One study surveyed 2,000 people in the UK and determined that 80% would turn down jobs with sizable pay increases if it meant that they would have to work in an unfavorable environment. Another study showed that 28% of U.S. workers see their work as a way of helping others and finding personal fulfillment. This study goes on to show that of the 28% who are purpose driven, that they are more likely to stay longer at their jobs, be more engaged, and are more likely to advocate for their companies.

Given these studies (and more) it seems logical that it would be important for leaders to treat their teammates with trust, respect, and dignity. In fact, the whole culture movement is very simple at a core—take care of your employees and they will take care of you. Logical yes, but significantly lacking to merely express desired leadership changes in the form of trite platitudes.

If it were that simple, everyone would be doing it.

I’ve heard many stories along the way of consultants coming into companies and offering their wisdom, facilitating interesting and engaging processes and workshops, and then the team going right back to their common way of doing things. I’ve also experienced first hand, the reluctance of many in leadership to engage in meaningful conversations around culture, for reasons I can only surmise as being related to the fuzziness around what culture work truly is and how it translates to the bottom line.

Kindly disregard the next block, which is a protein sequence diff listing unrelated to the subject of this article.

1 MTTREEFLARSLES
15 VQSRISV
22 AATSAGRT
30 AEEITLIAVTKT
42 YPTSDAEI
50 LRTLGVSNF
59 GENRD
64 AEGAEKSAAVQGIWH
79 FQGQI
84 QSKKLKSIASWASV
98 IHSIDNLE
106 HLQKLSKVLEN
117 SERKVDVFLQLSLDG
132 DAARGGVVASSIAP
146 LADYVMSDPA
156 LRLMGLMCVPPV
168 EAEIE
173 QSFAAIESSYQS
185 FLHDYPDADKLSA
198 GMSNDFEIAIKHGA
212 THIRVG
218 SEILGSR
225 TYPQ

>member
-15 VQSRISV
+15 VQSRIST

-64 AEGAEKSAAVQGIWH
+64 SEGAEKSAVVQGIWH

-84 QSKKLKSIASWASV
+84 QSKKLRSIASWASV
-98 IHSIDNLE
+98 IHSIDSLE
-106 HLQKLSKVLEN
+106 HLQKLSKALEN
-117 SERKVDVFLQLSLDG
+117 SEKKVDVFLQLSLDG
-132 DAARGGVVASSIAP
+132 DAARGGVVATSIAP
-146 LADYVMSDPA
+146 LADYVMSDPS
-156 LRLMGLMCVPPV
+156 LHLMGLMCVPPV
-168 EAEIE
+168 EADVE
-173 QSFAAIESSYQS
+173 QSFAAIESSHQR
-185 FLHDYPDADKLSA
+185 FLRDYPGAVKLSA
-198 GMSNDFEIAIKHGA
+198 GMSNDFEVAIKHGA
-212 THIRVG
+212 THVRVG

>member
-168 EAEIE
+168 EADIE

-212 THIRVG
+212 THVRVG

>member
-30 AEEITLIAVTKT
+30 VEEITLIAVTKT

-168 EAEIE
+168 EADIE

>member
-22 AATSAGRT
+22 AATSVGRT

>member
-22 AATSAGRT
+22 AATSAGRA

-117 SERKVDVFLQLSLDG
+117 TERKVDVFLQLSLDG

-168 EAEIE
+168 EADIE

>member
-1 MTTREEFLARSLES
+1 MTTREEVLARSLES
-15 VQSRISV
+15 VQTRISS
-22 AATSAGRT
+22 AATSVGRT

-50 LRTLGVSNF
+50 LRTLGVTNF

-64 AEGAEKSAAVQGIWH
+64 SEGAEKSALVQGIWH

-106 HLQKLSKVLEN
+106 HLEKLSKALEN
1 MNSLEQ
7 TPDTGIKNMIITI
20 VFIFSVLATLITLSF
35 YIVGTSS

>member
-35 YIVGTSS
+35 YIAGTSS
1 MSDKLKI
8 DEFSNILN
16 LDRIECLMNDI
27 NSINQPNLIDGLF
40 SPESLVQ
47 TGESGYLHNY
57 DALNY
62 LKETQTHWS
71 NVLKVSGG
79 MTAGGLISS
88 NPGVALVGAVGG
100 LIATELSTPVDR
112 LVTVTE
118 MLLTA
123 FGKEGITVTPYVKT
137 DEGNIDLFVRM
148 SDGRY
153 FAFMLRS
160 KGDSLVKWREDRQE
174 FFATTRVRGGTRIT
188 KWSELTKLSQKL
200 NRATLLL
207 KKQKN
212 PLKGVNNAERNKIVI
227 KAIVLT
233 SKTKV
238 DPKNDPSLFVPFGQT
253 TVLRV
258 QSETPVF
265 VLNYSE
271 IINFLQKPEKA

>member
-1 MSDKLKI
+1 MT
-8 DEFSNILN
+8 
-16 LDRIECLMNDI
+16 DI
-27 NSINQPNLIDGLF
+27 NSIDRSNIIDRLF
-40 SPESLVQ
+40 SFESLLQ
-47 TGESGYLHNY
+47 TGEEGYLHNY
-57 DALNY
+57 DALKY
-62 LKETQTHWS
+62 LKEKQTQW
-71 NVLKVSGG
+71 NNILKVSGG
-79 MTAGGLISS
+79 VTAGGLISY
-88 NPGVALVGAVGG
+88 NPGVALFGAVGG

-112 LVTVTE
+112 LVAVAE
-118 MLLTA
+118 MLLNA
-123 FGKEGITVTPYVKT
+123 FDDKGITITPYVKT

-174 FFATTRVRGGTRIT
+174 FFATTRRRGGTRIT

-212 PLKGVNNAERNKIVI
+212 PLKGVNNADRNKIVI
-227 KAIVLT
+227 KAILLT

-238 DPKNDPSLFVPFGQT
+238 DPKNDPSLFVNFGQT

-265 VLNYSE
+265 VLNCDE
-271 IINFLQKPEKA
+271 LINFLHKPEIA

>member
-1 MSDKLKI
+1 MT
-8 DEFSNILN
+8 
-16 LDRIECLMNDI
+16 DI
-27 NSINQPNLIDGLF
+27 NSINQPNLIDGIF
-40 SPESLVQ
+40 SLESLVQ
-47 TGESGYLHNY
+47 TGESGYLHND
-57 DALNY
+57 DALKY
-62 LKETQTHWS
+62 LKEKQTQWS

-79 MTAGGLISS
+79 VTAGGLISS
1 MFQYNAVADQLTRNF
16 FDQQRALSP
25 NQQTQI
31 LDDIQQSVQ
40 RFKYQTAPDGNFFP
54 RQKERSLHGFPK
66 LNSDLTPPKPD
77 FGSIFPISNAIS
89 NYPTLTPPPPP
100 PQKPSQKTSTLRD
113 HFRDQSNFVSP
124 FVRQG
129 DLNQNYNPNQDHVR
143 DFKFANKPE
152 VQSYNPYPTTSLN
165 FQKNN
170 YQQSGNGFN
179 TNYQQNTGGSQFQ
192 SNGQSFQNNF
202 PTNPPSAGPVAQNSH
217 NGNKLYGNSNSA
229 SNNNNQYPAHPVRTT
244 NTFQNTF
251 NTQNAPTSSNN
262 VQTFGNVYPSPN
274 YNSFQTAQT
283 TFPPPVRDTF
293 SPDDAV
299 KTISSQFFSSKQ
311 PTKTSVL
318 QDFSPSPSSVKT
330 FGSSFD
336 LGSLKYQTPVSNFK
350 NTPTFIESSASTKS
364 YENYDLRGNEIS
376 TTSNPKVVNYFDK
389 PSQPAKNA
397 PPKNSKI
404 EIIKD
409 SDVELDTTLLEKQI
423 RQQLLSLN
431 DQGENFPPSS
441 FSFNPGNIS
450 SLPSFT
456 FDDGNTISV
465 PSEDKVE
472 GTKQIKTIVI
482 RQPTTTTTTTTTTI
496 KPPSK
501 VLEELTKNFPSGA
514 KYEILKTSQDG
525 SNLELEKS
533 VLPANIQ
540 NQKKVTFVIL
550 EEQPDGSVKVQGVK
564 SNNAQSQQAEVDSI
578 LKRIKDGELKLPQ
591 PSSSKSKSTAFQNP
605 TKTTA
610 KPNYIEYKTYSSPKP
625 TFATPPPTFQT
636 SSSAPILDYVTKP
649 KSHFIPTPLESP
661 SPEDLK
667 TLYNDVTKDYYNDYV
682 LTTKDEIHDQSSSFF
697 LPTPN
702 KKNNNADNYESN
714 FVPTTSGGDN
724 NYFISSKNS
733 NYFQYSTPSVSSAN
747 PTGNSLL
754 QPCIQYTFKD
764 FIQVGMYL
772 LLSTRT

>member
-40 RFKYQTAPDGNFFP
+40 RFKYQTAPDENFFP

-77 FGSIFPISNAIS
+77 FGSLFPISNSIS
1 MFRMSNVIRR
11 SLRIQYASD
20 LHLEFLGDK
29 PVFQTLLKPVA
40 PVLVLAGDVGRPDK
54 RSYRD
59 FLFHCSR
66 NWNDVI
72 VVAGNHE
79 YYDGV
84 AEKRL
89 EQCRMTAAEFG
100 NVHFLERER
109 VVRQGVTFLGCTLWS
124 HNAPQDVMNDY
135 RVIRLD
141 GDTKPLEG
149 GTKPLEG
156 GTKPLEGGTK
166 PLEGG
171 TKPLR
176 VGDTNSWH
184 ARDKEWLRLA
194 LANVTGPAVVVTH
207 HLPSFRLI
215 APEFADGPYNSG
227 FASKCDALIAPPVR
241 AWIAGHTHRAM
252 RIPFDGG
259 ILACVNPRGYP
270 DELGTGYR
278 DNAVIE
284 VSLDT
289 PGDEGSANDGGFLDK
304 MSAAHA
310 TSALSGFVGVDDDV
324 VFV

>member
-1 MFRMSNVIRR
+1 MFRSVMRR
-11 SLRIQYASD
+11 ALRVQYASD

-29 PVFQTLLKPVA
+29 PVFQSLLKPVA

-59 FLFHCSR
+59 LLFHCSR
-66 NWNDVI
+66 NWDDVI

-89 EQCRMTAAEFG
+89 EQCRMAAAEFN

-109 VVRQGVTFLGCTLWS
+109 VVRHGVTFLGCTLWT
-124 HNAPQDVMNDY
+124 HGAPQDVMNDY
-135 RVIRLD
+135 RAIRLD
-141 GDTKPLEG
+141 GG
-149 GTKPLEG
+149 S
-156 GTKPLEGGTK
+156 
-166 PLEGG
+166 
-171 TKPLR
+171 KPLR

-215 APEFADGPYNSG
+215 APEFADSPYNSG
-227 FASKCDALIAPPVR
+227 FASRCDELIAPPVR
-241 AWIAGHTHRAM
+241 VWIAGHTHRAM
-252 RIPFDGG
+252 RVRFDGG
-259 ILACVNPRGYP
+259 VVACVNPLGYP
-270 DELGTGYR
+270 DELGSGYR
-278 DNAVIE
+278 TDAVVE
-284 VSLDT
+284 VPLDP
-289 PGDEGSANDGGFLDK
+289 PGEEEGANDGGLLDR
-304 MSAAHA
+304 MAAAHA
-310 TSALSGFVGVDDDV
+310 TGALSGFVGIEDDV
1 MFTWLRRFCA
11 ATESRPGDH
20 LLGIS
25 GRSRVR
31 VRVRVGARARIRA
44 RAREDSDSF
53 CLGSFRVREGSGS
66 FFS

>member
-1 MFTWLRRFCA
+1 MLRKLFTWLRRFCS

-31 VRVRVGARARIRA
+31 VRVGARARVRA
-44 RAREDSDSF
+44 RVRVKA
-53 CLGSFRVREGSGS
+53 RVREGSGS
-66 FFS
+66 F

Trust, respect and dignity lie at the core of strong cultures. The research shows us that over time companies that cultivate these qualities will excel beyond their contemporaries.

But, if a company or a leader is not there yet, how do they get there? It’s not like flipping a light switch to go from distrust to trust, or lacking in respect to being respectful.

As we increase our self-respect and trust, we naturally exude and infuse it into everything we do.

Contained within the answer to the question is also the reason for the reluctance to focus more on culture. Moving from a culture of distrust, disrespect and dishonor to one of trust, respect and dignity requires that we as leaders first learn to deeply trust and respect ourselves, and to authentically carry ourselves with dignity.

As Gandhi once said, “Be the change you wish to see in the world.” It starts with us, internally. As we increase our self-respect and trust, we naturally exude and infuse it into everything we do. It infects our families, friends, communities and business endeavors alike.

Abraham Maslow once wrote, “If you only have a hammer, you tend to see every problem as a nail.” The true work of organizational culture is to develop more tools—tools that we haven’t classically been trained to cultivate in the business world. To move the needle we have merely to look to ourselves, to uncover whatever might be in the way of us having a deeper and more aware relationship with ourselves.

The steps to positively shifting culture in an organization will come as naturally as breathing air when we’ve done the inner work—when we’ve learned to trust and respect ourselves, and walk with dignity.